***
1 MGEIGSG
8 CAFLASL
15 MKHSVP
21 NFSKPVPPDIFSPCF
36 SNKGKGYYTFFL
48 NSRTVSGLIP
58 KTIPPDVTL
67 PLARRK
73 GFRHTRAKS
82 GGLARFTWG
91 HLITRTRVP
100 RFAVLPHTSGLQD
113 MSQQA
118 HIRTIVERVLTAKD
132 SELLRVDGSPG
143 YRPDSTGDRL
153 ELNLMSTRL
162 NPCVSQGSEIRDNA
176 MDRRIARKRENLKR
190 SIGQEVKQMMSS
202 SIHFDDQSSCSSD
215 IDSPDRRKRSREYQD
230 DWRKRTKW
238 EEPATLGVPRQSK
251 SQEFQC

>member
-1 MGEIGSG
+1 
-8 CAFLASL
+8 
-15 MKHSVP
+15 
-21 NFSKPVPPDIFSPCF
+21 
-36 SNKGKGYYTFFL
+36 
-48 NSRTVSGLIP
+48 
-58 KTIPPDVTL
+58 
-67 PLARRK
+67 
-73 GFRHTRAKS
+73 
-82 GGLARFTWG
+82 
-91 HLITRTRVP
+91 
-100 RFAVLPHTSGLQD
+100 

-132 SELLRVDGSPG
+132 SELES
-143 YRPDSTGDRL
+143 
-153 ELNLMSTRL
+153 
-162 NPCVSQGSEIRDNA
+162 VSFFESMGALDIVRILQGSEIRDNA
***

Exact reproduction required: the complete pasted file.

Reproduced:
1 MGEIGSG
8 CAFLASL
15 MKHSVP
21 NFSKPVPPDIFSPCF
36 SNKGKGYYTFFL
48 NSRTVSGLIP
58 KTIPPDVTL
67 PLARRK
73 GFRHTRAKS
82 GGLARFTWG
91 HLITRTRVP
100 RFAVLPHTSGLQD
113 MSQQA
118 HIRTIVERVLTAKD
132 SELLRVDGSPG
143 YRPDSTGDRL
153 ELNLMSTRL
162 NPCVSQGSEIRDNA
176 MDRRIARKRENLKR
190 SIGQEVKQMMSS
202 SIHFDDQSSCSSD
215 IDSPDRRKRSREYQD
230 DWRKRTKW
238 EEPATLGVPRQSK
251 SQEFQC

>member
-1 MGEIGSG
+1 
-8 CAFLASL
+8 
-15 MKHSVP
+15 
-21 NFSKPVPPDIFSPCF
+21 
-36 SNKGKGYYTFFL
+36 
-48 NSRTVSGLIP
+48 
-58 KTIPPDVTL
+58 
-67 PLARRK
+67 
-73 GFRHTRAKS
+73 
-82 GGLARFTWG
+82 
-91 HLITRTRVP
+91 
-100 RFAVLPHTSGLQD
+100 

-132 SELLRVDGSPG
+132 SELES
-143 YRPDSTGDRL
+143 
-153 ELNLMSTRL
+153 
-162 NPCVSQGSEIRDNA
+162 VSFFESMGALDIVRILQGSEIRDNA